Can a school be happy with unhappy teachers?

Shabira Banu

Teachers are among of the strongest pillars of education. Everyone wishes to have a happy school. But how can a school be happy if the teachers are unhappy?

I once wondered on being asked if I was a teacher by chance or choice. I don’t think anyone has ever asked whether an engineer, or a doctor, or an architect has become one by chance or choice. Then why ask a teacher? Very unfair, don’t you think?

With such assumptions around the teaching profession, it is only the school that can uphold the teachers’ honour or dignity and make them feel important. Unfortunately, not many are privileged to get the respect they deserve.

When you expect that students must be treated well and given a chance to correct their errors, then why is there a different rule for teachers? Teachers are human beings too, trust them. I remember once arranging proxies for the wrong day. My heart skipped a beat on realizing the error and imagining the consequences that I would have to face. Surprisingly, however, I was told by my coordinator, “No problem, ma’am, it’s ok. We will quickly reschedule it. Let me help you.” It was such a relief that it made me work rigorously and happily without any fear of being taken to task.

This small gesture of my coordinator towards me was that aha moment where I realized that one must be empathetic towards students. I understood how a student must feel on writing the wrong answer, or forgetting a book, or on failing to follow an instruction. When I, like my generous coordinator, surprise them by giving them another chance, they come up with better work and we start sharing a special bond called ‘TRUST’, which is the foundation for a happy environment. The change reaction doesn’t stop here. It is seen even in students. When asked to work in groups, there is always a chance of differences coming up with someone doing more work and someone else delaying it. I could see how my children, instead of getting frustrated with the member delaying the work, try and find out the reason for the delay and help the member to get it done on time which is in a true sense, collaboration and cooperation. This again becomes a reason for a happy group, happy students and happy school!

On the other hand, distrust, disrespect, and ill-treatment make for an unhappy teacher. I remember how distressing it was once for our team to work with a tyrant leader. The innumerable changes in rules, blocking the channels of communication, restrictions on talking or laughing, inconsiderate deadlines, humiliating remarks in front of everyone were a few ways of ill-treatment. The effects of this were jarring. Some teachers accepted the seclusion with resignation, families of some teachers had to face repercussions and some lost their peace of mind and focus in protesting, but the worst impact was felt in the classrooms. The manner of dealing with students changed. Teachers were not able to spend any extra time building a bond with the students or giving feedback. The way the teachers were given deadlines, they started doing the same with the students. Though they did not stoop to the level of humiliating students, the teachers knew they were not doing things right and this made them feel even more miserable. The same responses could be seen by the students too. The time that they used to enjoy and talk among themselves was spent in completion of tasks without bothering about anyone who needed their help. This was leading to unhappiness.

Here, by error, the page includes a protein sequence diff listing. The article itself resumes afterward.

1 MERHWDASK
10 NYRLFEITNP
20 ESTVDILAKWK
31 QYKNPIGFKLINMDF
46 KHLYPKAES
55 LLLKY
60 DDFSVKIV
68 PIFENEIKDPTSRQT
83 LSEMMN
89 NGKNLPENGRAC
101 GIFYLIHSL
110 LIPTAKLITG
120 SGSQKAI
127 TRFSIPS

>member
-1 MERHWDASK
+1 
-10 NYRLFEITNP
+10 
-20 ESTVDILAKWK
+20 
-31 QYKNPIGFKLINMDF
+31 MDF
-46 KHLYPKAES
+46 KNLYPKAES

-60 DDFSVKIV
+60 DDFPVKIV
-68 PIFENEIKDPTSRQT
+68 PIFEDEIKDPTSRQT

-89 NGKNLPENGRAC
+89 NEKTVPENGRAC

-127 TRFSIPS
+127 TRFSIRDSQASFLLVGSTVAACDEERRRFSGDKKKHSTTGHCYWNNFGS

The online era, which had a bright side to it, was also a time where humiliation knew no limits. Many teachers became victims of innocent tricks to vulgar jokes. I still feel the trauma that I went through on finding my meme on social media. I wanted to quit school. In fact, I wanted to quit teaching. But I was fortunate enough to get help from my institute that pulled me out of that pit of humiliation. A care call that I received from my authorities just to find out my wellbeing was a booster that added to the trust that I had in my institute. I started following the same for my students. These phone calls have a magical effect in building happy classrooms.

As educators, we know the importance of spoken as well as body language, then why don’t we put this knowledge to use when we deal with teachers? Harsh words leave an impression that takes a toll on the physical as well as emotional well-being of teachers. Treating them with a humane touch may cost nothing but trust will reap great benefits. Just imagine if teachers can contribute so much, despite being offended, how much an institute and in turn a country can prosper if teachers are happy. Let’s work towards making teachers happy in order to have happy schools.

The author is an educator and writer. She can be reached at

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